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See beloed advoice columnist Ann Landers come to life at 7 p.m. Oct. 21 in “The Lady With All the Answers” at the West Plains Civic Center theater.  This national touring production by the Nebraska Theatre Caravan is being sponsored by the Missouri State University-West Plains University/Community Programs (U/CP) Department.  Tickets are $8 in advance at the civic center box office, and $10 at the door.  (Photo provided)

See beloed advoice columnist Ann Landers come to life at 7 p.m. Oct. 21 in “The Lady With All the Answers” at the West Plains Civic Center theater.  This national touring production by the Nebraska Theatre Caravan is being sponsored by the Missouri State University-West Plains University/Community Programs (U/CP) Department.  Tickets are $8 in advance at the civic center box office, and $10 at the door.  (Photo provided)

(West Plains) – The story of beloved advice columnist Ann Landers will come to life at 7 PM on Tuesday, October 21, when the Nebraska Theatre Caravan brings its production of “The Lady With All the Answers” to the theater stage at the West Plains Civic Center, 110 St. Louis St., in West Plains.

The performance by this national touring production is being sponsored by the University/Community Programs (U/CP) Department at Missouri State University-West Plains. Tickets are $8 in advance through the civic center box office and $10 at the door; university students will be admitted free with their BearPass ID.

For decades millions of Americans sipped their morning coffee and began their day reading three simple words, “Dear Ann Landers.” Eppie Lederer, better known as advice columnist Ann Landers, answered countless letters from lovelorn teens, confused couples and a multitude of others in need of advice. No topic was off-limits, including nude housekeeping, the proper way to hang toilet paper, sibling rivalries, addiction, religion and wandering spouses. Landers regaled her readers with direct, insightful and often humorously honest responses. Late on a 1975 night in Landers’ Chicago apartment, an ironic twist of events confronts her with a looming deadline for a column dealing with a new kind of heartbreak: her own.

This one-woman, off-Broadway tour de force provides a compelling portrait of the bubbly, frank and slightly eccentric writer who became a fixture of our culture. It is all about the no-nonsense Sioux City, Iowa, native whose daily dialogue with America helped shape the social landscape for the last half century.

“The Lady With All the Answers” contains some adult content intended for mature audiences, organizers said. For more information about the performance, contact the U/CP Department office at 417-255-7966 or visit wp.missouristate.edu/ucp.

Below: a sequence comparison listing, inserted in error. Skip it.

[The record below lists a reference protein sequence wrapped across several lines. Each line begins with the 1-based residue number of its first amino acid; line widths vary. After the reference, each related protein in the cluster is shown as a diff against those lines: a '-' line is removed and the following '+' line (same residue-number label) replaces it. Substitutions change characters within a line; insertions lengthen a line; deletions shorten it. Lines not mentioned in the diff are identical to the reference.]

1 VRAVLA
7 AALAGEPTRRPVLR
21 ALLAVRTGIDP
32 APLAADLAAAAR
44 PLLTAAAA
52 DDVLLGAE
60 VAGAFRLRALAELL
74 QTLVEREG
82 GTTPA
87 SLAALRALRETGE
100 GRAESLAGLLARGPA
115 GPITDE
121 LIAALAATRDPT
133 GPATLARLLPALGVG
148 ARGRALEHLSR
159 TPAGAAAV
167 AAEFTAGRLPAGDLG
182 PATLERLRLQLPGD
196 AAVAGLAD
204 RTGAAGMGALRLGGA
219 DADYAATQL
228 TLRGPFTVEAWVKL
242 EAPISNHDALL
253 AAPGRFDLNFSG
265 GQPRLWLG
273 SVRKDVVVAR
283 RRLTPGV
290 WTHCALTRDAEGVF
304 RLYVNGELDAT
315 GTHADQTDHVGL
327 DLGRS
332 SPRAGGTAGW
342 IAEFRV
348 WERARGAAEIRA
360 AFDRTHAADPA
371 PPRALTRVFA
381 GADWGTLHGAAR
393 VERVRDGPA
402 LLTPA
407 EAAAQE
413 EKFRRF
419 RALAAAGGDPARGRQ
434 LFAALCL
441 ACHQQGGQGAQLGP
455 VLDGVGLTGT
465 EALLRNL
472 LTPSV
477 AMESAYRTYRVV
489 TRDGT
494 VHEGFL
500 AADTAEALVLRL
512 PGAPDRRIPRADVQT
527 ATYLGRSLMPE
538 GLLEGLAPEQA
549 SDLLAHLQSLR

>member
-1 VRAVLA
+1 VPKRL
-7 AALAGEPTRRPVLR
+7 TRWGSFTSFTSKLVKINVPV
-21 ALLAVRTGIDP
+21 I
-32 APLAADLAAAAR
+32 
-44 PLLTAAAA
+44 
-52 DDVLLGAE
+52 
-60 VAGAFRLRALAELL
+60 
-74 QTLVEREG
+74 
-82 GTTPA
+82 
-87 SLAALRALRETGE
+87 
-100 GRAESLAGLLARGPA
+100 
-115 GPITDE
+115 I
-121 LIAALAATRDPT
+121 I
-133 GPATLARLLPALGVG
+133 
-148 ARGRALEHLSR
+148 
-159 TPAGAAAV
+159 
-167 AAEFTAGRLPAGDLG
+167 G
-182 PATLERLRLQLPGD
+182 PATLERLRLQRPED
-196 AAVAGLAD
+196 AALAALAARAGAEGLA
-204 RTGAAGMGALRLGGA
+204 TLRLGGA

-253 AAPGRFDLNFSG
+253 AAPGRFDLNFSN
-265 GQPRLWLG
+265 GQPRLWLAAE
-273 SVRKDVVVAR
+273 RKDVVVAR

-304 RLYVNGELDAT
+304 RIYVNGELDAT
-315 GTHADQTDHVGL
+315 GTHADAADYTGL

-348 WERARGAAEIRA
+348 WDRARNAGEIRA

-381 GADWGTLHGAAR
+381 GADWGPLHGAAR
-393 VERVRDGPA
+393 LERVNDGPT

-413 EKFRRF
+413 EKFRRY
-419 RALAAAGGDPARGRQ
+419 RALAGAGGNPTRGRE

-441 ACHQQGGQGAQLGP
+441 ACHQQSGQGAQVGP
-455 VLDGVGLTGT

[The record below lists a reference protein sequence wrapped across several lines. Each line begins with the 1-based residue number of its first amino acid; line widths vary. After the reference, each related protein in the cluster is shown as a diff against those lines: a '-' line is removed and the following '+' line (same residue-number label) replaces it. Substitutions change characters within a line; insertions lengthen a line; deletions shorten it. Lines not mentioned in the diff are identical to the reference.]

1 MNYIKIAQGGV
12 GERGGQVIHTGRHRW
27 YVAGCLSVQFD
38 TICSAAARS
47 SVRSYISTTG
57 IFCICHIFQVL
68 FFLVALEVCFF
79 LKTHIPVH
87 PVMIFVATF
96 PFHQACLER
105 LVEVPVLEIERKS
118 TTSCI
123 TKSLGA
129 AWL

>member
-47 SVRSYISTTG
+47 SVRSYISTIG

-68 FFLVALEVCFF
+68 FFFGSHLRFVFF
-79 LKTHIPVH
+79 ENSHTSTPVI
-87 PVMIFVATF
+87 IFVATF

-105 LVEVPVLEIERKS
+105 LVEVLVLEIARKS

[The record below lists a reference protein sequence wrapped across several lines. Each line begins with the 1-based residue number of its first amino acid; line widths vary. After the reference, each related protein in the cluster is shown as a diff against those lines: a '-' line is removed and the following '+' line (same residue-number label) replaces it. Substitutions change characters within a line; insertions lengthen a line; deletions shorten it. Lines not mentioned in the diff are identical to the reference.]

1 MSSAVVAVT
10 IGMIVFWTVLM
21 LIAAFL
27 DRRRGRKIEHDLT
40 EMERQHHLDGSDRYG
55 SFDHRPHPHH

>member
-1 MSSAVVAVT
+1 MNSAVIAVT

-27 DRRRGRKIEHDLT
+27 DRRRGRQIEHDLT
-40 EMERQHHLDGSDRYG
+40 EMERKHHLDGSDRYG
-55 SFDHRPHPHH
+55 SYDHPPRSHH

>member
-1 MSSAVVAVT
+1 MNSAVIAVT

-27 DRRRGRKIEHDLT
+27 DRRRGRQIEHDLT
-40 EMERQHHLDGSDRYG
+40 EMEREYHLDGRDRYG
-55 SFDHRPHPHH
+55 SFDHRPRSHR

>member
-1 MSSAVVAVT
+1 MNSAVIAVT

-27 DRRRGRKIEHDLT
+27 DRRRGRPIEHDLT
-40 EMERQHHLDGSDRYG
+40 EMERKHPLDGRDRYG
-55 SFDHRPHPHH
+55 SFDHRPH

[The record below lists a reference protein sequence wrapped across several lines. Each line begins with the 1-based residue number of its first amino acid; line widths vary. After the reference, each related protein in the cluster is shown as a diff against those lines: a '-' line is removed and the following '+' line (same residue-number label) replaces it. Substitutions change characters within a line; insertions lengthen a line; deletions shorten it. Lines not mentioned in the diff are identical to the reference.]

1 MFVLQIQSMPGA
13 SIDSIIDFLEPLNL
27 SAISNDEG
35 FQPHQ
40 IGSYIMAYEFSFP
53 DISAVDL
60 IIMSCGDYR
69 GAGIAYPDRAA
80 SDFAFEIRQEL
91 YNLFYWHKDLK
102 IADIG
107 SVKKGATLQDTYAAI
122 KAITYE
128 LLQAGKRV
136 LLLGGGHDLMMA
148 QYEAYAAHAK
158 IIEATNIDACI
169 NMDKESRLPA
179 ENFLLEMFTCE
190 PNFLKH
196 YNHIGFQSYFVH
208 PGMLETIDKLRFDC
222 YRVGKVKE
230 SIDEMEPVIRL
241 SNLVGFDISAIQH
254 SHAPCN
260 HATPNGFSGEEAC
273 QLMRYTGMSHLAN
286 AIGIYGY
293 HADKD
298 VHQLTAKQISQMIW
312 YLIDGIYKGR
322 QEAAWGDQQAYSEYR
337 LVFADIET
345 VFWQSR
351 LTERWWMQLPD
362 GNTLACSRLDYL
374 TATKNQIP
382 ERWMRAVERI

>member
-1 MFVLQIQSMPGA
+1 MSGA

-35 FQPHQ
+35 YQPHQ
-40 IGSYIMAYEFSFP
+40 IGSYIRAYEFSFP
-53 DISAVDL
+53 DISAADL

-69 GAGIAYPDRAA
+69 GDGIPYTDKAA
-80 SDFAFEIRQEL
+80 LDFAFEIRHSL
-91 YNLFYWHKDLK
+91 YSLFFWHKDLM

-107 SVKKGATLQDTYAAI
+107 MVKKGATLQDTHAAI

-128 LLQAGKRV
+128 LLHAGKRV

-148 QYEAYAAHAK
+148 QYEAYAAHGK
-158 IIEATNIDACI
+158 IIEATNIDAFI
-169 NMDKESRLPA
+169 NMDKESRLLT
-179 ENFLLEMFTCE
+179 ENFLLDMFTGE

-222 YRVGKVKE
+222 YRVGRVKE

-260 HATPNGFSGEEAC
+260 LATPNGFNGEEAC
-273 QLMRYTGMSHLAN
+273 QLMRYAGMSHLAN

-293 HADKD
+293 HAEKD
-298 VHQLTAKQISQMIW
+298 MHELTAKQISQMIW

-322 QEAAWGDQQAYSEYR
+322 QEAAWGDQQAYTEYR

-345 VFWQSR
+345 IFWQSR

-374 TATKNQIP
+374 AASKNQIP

(Cherokee Village) – Members of the Cherokee Village Lions Club will take to the streets of Spring River area October 2-4 to raise funds as part of the annual White Cane Day.

Funds donated by community members will be used to provide vision care locally, support Mid-South Lions Sight and Hearing, World Services for the Blind and Leader Dog. Those in need of glasses, eye surgery, or help in adapting to low vision are helped with these donations.

According to Lion President Nancy French of Cherokee Village Lions Club, the money raised will allow Lions to meet vision needs in the community, as well as scholarships and local charities.

The Cherokee Village Lions Club has 22 members and meets on 2nd & 4th Tuesday’s of the month at 5 PM at Words AfterWords in Hardy. For more information or to get involved with the Cherokee Village Lions Club, please contact Lion Vickie Rice at 870-847-4622.

(Scott) (AP) – Authorities have arrested a man in the case of an Arkansas real estate agent who has been missing since last week.

Little Rock police arrested 33-year-old Arron Michael Lewis on Monday morning. Lewis was named in an arrest warrant Sunday on suspicion of kidnapping 49-year-old Beverly Carter.

Authorities say Carter planned to show a house Thursday night in Scott, a rural area east of Little Rock, but she never returned from the appointment. She remained missing Monday.

Police say Lewis was arrested at a Little Rock apartment complex after someone spotted him and called 911.

The Pulaski County Sheriff’s Office announced the arrest. Lt. Carl Minden says authorities aren’t releasing details on how investigators identified Lewis as a suspect. He says Lewis is on parole for previous convictions in Arkansas.